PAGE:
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  10. #8
    Registered User Gunnar's Avatar
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    Default Re: New player and instrument

    Welcome to the mandolin! I'll second the recommendation for mandolessons, and add that Banjobenclark.com is great.
    Mandolin: Kentucky KM150
    Other instruments: way too many, and yet, not nearly enough.

    "Imagine life without mandolin. Now slap yourself! Never do it again!" -Gunnar Salyer

  11. #9
    Registered User John Bertotti's Avatar
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    Default Re: New player and instrument

    I'm a fan of the Peghead nation as well. Try a sample there. Beginning Mandolin by Sharon Gilchrist and Irish Mandolin by Marla Fibish are the ones I'm working on.
    My avatar is of my OldWave Oval A

    Creativity is just doing something wierd and finding out others like it.

  12. #10
    Registered User cc7's Avatar
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    Default Re: New player and instrument

    Thanks for the replies. I'll check out Peghead. Tried to reload the picture upright, but oh well...
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  14. #11

    Default Re: New player and instrument

    Quote Originally Posted by Kevin Winn View Post
    Second the rec on MandoLessons.com.

    Resist the temptation to think of the mandolin as an upside down backwards guitar. It's a trap. Don't ask me how I know. . . .
    True and important! And when you're posting here, never refer to a mando as a little guitar. You'll get eaten alive.

    There is one handy guitar connection, though. When you're sitting on your porch trying to figure out how to form a chord, turning the guitar inversions you know upside down is a huge help.

    It won't help on the fly when you're jamming with others, and it won't necessarily show you a preferred voicing. But it'll get you the chord you want, fast.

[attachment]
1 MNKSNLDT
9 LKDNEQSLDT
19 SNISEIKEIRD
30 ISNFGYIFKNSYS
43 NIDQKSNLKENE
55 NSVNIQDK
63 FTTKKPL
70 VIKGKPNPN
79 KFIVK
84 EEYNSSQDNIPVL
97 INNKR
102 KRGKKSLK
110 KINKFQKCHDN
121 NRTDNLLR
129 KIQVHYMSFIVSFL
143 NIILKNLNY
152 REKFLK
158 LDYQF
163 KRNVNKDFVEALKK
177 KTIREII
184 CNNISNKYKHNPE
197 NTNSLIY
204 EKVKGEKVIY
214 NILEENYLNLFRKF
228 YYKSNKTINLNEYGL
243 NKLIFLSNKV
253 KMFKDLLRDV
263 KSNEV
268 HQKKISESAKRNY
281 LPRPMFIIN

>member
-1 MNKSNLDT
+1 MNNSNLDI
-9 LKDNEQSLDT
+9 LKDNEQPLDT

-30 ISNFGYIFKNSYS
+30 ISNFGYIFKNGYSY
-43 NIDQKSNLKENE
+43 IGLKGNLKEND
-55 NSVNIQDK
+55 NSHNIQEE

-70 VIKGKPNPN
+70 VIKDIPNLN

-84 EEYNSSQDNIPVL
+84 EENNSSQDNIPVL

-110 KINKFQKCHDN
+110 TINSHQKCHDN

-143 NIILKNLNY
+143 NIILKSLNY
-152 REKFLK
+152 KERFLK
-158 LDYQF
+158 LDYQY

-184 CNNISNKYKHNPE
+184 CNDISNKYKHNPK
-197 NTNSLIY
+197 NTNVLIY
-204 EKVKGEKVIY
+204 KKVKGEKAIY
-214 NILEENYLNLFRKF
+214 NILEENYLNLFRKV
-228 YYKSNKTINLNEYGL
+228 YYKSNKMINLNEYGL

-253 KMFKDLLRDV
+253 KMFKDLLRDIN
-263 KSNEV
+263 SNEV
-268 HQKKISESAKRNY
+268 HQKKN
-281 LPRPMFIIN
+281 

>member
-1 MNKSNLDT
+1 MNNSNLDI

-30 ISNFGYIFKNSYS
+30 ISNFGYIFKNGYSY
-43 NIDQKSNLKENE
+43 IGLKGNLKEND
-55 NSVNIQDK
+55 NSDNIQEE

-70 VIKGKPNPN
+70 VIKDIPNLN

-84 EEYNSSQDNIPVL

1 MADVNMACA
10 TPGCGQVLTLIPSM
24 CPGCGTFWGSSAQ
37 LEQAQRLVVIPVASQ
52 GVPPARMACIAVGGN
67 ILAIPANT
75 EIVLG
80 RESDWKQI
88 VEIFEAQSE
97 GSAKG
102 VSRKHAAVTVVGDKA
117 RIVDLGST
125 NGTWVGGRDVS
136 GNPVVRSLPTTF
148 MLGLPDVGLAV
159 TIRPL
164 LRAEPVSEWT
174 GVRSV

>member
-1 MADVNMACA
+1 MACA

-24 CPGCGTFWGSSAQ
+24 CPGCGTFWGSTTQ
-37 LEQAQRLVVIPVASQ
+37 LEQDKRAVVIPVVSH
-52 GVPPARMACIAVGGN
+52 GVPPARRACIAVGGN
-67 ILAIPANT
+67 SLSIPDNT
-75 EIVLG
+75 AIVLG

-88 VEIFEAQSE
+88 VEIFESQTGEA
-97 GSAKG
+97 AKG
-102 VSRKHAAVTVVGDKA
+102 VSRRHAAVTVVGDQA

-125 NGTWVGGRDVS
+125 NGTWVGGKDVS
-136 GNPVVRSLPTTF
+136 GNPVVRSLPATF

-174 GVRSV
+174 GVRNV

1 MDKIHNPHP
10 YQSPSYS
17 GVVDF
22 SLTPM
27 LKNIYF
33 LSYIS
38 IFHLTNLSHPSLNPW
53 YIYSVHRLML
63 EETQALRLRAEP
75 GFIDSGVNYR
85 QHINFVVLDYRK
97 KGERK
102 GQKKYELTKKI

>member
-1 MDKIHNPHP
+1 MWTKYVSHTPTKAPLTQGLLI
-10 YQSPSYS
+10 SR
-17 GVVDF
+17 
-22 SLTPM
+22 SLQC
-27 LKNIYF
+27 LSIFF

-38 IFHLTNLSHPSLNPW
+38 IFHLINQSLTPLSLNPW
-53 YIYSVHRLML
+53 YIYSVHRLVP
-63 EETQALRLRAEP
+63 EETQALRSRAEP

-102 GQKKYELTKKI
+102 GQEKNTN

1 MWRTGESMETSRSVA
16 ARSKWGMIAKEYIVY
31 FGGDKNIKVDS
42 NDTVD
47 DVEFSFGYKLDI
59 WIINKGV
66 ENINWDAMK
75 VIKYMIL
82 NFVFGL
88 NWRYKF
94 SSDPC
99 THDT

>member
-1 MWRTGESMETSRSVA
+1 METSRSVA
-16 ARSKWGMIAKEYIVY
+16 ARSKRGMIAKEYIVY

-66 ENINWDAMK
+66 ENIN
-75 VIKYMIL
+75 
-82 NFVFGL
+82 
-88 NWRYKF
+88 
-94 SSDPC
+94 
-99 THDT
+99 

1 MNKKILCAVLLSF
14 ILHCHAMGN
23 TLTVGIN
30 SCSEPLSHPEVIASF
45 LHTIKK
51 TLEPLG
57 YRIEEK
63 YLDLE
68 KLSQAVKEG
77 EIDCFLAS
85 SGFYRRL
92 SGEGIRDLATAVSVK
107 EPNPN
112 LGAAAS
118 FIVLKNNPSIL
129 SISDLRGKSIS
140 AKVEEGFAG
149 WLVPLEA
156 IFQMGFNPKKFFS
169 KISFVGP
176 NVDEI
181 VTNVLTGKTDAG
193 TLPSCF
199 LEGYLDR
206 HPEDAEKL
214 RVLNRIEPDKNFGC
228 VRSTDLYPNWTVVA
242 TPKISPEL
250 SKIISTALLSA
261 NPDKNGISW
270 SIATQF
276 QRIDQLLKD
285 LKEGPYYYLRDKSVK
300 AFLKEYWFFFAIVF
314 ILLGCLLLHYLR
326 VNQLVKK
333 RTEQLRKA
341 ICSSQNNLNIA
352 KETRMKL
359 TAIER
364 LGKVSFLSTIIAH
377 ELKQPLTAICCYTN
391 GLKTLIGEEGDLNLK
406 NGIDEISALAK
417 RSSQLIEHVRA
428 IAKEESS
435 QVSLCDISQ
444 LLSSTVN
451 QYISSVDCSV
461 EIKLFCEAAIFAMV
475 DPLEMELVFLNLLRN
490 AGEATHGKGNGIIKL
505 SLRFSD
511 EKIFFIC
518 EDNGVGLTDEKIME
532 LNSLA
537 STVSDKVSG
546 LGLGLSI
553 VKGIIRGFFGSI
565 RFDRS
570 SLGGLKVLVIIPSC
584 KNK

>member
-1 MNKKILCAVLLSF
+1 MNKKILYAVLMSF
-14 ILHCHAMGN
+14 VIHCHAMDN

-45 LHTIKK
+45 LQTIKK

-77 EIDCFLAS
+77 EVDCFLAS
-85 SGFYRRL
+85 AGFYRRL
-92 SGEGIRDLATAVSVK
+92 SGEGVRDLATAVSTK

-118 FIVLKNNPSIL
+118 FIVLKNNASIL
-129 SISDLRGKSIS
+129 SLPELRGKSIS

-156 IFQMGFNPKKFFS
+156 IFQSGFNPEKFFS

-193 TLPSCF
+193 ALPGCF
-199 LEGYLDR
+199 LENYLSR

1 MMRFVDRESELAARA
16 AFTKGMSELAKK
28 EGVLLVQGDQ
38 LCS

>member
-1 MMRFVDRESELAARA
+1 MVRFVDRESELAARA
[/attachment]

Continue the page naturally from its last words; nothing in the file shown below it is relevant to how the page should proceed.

15. #12

    Default Re: New player and instrument

    PS -

    And watch this once a week until you can recite it from memory: Mike Marshall's mando tips

  16. #13

    Default Re: New player and instrument

    The Eastman 300 series are seriously good instruments, that could keep you happy for many years.

    As others have already said, make sure it’s well set up.

    I’ve been playing mandolin for 7 years now, and have been playing guitar for around 45 years. A word of advice - make sure you use mandolin fingering, rather than guitar fingering. Your left hand should be in a totally different position than what you use for guitar. Also, whatever you do, don’t think of it as an “upside down” guitar and try to work stuff out - it’ll drive you nuts! Just treat it as a brand new instrument.

    Enjoy the journey!

    Cheers, John

  17. #14
    Registered User lflngpicker's Avatar
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    Default Re: New player and instrument

    Very nice looking mandolin! Your guitar skills are not a negative. There are so many factors that are helpful such as being prepared for finger sensitivity and agility. Yes, there are skills which are different, gripping the pick, left hand position, the fretboard, scales, chords, etc., but having the knowledge of the guitar and the musical relationship between the two instruments can inform your playing. Of course, mandolin must be viewed as a new experience and there is so much to learn that doesn't involve the guitar. That is makes it exciting and broadens you as a musician. Congrats on your Eastman MD315.